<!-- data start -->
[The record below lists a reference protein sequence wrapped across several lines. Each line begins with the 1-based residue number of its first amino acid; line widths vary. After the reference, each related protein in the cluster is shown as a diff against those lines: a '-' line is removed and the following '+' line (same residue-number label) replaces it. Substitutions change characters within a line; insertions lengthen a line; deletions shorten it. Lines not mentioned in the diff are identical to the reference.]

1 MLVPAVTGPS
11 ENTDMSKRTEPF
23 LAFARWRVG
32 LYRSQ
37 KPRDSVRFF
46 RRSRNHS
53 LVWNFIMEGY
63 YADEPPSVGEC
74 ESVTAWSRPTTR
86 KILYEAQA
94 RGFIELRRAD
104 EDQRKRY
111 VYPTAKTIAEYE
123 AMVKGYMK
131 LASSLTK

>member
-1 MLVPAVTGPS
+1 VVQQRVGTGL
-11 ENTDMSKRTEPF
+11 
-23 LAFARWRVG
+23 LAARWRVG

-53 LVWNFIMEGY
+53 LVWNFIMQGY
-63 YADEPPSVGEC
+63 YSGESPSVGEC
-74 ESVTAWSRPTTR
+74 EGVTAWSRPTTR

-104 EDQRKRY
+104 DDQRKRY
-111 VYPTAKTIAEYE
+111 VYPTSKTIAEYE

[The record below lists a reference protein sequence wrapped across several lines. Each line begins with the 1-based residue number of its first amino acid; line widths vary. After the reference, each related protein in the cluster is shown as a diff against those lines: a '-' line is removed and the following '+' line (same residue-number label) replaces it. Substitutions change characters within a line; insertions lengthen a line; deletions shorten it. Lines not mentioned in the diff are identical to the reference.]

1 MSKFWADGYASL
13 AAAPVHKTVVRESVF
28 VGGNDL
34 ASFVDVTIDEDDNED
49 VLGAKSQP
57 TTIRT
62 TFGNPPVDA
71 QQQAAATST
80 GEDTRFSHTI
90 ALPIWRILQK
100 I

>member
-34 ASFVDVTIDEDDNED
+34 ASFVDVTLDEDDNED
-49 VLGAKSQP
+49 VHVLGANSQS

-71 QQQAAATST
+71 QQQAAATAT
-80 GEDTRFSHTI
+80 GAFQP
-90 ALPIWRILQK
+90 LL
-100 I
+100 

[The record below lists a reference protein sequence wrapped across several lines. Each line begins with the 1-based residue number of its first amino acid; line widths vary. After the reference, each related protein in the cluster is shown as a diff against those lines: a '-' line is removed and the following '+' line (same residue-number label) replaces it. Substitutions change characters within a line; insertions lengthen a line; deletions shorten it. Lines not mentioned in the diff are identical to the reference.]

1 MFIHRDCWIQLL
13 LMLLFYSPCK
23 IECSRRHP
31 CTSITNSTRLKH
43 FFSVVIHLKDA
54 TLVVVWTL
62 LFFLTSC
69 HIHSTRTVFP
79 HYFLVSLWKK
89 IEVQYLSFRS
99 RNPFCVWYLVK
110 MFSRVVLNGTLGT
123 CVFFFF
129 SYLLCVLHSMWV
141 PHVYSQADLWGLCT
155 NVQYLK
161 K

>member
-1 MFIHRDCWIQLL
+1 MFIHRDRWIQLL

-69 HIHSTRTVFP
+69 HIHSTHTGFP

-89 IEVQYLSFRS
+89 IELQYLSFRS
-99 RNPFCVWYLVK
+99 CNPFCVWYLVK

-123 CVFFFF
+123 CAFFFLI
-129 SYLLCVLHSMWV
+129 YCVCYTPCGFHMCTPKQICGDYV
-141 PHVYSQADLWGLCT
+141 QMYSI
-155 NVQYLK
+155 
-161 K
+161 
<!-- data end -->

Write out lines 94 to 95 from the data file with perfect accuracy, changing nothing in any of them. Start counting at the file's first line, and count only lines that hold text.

-161 K
+161 